The organizational landscape evolved further in 1967 with the establishment of Matsukan Co., Ltd., solidifying the company's identity. Matsukan expanded its presence beyond Fukui Prefecture and opened a Tokyo sales office in Yanaka, Taito-ku, in 1970, enhancing its accessibility to a wider audience. Notably, in 1996, Matsukan secured the "Chopsticks" trademark registration, a testament to its commitment to quality and craftsmanship.

The dawn of a new millennium saw Kiyoji Matsumoto taking the reins as the third president in 2000, ushering in a period of continued growth and innovation. Matsukan's commitment to excellence materialized with the completion of a new head office building in 1998, showcasing the architectural prowess of Yoshiji Takehara from the Muyu Architectural Workshop.

Matsukan continued to evolve with the establishment of a new factory in Kuchinada, Obama City, in 2014, demonstrating its dedication to craftsmanship and regional development. The Tokyo office underwent a relocation to Hisamatsucho in 2017, coinciding with the initiation of wood pellet manufacturing as part of a biomass business.

The year 2021 marked a significant chapter in Matsukan's history as Hironori Matsumoto assumed the role of the fourth president. This milestone coincided with the inauguration of the head office "GOSHOEN" (formerly Furukawaya Bettei), symbolizing Matsukan's commitment to heritage and tradition.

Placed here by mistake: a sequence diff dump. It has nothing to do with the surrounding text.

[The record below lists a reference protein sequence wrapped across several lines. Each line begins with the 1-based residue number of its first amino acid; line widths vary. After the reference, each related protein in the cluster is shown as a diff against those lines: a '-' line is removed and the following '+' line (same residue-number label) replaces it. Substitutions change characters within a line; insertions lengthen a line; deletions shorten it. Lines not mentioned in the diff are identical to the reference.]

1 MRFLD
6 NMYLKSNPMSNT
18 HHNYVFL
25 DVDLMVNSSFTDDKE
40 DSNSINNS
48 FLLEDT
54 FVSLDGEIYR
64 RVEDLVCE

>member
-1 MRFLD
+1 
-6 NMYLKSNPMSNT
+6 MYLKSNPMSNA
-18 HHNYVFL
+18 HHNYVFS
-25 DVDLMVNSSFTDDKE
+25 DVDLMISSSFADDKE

Finally, in 2022, Matsukan celebrated its remarkable 100th Anniversary with a special ceremony, a testament to its enduring legacy of crafting Wakasa Lacquer Chopsticks and contributing to the rich tapestry of Fukui Prefecture's cultural heritage.

3. Chopstick Craftsmanship, Techniques, and Products

In the realm of Japanese chopstick craftsmanship, the Wakasa region, particularly known for its production of Wakasa lacquer chopsticks, stands as a beacon of tradition and artistry. Craftsmanship in Wakasa is deeply rooted in centuries-old techniques, with artisans meticulously honing their skills to create exquisite chopsticks that seamlessly blend functionality and aesthetic appeal.

One distinctive feature of Wakasa lacquer chopsticks lies in the meticulous process of applying layers of lacquer to the wooden base. This technique not only enhances the durability of the chopsticks but also allows artisans to create intricate designs and patterns. The lacquer serves a dual purpose, providing a protective coating while showcasing the artistic flair of the craftsman. In addition to this, Matsukan artisans have broken from the mold to incorporate beautiful painting techniques to both innovate and expand their stunning array of chopsticks.

The crafting of Wakasa lacquer chopsticks involves a harmonious marriage of traditional techniques and contemporary design. Artisans often draw inspiration from nature, incorporating motifs such as waves, cherry blossoms, or delicate landscapes. The result is a pair of chopsticks that not only serve a practical purpose but also tell a visual story, reflecting the cultural and natural influences of the Wakasa region.